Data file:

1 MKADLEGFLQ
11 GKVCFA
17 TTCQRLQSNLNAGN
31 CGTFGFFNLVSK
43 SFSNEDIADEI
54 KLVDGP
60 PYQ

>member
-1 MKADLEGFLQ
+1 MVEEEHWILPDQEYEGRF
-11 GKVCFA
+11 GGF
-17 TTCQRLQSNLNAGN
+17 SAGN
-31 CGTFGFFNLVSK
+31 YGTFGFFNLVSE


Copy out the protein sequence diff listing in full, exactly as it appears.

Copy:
1 MKADLEGFLQ
11 GKVCFA
17 TTCQRLQSNLNAGN
31 CGTFGFFNLVSK
43 SFSNEDIADEI
54 KLVDGP
60 PYQ

>member
-1 MKADLEGFLQ
+1 MVEEEHWILPDQEYEGRF
-11 GKVCFA
+11 GGF
-17 TTCQRLQSNLNAGN
+17 SAGN
-31 CGTFGFFNLVSK
+31 YGTFGFFNLVSE